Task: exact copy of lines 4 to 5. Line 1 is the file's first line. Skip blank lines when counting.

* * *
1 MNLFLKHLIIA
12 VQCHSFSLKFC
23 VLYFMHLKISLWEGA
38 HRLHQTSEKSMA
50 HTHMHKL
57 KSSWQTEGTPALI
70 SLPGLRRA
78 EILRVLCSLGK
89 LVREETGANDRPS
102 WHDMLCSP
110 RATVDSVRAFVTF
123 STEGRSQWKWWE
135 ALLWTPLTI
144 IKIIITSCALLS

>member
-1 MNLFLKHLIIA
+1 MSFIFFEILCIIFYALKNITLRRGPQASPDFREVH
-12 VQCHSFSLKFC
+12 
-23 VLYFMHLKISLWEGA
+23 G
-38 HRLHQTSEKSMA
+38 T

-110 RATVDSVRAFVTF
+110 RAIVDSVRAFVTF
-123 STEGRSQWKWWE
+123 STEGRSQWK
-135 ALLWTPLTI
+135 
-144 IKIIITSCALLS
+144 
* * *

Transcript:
38 HRLHQTSEKSMA
50 HTHMHKL